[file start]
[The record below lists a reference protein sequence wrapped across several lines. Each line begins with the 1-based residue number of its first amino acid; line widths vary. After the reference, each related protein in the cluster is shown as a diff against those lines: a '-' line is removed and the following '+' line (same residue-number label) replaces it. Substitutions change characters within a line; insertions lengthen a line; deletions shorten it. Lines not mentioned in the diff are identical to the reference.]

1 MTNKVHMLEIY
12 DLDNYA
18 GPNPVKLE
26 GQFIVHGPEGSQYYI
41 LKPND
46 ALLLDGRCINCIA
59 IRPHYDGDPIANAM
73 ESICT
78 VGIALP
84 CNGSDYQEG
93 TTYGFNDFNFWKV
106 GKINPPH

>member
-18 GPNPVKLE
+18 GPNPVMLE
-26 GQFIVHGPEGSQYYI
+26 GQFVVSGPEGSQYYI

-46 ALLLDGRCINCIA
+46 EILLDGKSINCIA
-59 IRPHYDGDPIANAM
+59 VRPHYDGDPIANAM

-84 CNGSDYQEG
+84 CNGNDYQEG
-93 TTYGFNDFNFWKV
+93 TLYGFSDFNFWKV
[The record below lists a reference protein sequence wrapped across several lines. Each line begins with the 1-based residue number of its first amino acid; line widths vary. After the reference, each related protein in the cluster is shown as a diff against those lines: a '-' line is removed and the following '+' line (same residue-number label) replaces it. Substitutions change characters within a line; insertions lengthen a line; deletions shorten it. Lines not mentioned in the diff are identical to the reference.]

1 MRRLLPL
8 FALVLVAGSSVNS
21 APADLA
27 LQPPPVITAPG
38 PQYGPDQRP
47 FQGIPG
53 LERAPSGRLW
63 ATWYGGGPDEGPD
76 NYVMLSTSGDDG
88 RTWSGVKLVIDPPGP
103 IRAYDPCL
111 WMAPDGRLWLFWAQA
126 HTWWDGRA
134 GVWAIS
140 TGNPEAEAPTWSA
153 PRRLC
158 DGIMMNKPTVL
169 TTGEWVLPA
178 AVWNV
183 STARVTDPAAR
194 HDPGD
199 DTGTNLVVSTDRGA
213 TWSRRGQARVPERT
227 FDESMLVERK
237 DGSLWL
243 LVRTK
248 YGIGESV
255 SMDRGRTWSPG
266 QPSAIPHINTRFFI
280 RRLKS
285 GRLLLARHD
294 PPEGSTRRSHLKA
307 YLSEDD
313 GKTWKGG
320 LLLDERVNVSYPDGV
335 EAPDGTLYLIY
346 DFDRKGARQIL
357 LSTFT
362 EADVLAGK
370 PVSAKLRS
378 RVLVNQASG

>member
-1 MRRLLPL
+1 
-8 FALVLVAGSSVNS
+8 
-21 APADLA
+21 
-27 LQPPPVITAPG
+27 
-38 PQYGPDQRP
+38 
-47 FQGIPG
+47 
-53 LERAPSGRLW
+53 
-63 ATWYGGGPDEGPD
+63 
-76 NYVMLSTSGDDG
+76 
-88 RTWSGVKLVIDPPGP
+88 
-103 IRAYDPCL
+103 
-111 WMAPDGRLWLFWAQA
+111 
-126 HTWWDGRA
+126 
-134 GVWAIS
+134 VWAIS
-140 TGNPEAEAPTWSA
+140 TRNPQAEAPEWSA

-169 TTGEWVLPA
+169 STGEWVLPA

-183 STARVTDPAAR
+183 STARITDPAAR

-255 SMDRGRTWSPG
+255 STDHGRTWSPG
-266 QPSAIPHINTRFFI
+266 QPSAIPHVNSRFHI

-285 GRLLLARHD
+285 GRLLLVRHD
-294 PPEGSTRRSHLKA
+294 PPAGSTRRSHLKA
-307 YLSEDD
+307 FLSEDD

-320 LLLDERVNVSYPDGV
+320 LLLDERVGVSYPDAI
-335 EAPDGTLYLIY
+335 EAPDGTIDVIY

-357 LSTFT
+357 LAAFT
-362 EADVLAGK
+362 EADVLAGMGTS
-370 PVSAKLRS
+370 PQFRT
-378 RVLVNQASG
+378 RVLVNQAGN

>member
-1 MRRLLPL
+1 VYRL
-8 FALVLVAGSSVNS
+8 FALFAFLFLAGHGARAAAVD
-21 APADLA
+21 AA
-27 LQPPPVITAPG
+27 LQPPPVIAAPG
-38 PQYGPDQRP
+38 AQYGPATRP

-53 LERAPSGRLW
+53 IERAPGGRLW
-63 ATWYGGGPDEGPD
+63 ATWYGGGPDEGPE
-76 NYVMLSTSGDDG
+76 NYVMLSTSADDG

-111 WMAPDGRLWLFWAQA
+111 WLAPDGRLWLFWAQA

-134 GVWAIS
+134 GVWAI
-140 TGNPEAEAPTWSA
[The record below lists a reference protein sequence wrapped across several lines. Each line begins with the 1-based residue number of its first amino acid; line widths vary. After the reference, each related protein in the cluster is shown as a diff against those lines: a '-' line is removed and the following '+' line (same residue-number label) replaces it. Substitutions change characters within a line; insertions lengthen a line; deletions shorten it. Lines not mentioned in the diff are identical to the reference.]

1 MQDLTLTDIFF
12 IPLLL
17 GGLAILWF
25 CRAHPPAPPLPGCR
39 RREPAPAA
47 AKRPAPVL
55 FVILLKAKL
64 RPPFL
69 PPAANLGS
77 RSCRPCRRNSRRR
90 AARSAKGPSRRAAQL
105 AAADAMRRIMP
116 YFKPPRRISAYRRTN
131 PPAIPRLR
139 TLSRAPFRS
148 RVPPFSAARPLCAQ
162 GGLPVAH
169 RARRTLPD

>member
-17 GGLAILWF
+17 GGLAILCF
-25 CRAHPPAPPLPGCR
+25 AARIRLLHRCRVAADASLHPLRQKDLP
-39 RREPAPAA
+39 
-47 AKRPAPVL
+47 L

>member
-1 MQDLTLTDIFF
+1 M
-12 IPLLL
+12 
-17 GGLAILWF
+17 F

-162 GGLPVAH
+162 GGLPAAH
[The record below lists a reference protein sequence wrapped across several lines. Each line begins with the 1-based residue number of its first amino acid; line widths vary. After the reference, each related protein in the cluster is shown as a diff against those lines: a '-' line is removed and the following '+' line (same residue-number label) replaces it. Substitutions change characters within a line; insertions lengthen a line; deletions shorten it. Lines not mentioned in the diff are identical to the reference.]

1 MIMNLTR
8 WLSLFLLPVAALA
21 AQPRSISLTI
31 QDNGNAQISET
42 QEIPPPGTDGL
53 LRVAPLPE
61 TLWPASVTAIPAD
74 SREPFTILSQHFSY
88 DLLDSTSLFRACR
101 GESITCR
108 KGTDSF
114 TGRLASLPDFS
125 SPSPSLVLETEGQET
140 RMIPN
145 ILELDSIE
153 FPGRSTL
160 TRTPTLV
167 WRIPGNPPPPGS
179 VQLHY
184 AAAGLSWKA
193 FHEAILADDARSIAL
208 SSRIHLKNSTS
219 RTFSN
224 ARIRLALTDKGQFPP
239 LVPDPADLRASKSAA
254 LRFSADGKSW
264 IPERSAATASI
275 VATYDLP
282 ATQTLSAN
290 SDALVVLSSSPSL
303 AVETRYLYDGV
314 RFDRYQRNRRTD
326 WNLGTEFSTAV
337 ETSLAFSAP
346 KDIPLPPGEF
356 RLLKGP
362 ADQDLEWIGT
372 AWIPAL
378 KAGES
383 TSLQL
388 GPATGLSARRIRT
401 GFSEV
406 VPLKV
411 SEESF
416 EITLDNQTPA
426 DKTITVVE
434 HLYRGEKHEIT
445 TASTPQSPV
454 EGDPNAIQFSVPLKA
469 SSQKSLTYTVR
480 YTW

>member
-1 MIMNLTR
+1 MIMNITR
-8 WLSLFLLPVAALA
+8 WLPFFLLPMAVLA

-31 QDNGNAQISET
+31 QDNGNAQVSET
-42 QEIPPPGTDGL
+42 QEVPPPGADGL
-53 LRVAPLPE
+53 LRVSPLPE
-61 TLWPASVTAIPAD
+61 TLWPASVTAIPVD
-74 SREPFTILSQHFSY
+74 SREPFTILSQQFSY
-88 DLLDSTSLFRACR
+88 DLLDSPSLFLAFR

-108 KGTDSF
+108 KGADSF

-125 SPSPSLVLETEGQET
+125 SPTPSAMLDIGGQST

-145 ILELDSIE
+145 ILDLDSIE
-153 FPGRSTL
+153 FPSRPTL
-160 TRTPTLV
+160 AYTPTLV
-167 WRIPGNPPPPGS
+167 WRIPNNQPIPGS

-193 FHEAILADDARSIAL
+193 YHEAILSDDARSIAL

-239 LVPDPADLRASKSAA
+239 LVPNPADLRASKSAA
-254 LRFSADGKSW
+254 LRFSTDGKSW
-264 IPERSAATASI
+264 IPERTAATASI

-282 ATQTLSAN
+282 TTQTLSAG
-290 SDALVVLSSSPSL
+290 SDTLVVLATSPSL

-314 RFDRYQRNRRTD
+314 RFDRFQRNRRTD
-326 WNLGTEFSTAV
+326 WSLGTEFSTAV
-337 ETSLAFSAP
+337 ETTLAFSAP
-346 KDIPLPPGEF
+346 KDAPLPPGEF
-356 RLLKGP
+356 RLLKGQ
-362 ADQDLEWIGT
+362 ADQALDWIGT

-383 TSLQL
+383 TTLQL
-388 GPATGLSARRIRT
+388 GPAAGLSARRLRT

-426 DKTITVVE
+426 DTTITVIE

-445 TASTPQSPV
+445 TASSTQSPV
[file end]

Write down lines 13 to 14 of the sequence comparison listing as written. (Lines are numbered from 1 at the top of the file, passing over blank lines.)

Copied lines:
106 GKINPPH

>member